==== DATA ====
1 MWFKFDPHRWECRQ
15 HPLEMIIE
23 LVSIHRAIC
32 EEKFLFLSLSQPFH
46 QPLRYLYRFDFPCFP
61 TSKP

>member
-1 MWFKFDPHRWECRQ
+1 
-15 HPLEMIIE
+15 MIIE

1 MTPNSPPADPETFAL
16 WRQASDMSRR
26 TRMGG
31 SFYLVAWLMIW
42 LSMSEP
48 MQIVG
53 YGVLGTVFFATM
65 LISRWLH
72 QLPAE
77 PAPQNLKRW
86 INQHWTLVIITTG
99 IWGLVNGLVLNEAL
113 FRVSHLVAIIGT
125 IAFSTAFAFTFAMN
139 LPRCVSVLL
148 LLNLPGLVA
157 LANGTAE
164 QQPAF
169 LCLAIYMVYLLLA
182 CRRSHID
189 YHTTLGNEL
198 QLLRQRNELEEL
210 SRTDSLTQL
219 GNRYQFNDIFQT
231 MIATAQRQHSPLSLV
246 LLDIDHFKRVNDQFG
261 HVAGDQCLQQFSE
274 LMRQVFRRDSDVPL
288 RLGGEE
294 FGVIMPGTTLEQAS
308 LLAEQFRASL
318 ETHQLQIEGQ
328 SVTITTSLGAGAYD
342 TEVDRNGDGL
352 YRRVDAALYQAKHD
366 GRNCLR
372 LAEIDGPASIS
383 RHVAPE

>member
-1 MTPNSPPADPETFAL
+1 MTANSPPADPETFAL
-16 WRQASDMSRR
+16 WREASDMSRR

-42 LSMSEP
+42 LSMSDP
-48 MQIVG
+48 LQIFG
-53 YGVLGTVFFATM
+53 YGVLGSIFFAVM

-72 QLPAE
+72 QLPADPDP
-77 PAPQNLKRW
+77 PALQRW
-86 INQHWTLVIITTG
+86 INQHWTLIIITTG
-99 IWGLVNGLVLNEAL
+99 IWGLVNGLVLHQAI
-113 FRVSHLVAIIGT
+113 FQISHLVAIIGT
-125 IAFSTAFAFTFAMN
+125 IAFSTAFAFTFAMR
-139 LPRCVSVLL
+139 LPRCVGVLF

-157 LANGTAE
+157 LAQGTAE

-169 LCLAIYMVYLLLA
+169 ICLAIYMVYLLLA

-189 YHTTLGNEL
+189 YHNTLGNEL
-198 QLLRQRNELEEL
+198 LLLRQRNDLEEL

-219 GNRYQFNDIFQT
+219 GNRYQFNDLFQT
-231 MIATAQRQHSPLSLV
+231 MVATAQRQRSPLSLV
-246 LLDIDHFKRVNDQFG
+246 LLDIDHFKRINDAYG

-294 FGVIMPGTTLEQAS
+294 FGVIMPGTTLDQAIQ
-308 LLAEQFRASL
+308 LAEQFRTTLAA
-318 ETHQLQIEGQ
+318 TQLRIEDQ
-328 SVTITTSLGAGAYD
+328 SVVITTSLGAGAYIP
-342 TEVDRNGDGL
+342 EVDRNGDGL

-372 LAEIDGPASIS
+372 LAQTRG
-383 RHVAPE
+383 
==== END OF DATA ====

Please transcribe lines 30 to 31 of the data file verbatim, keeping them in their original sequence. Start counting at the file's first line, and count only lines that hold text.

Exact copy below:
169 LCLAIYMVYLLLA
182 CRRSHID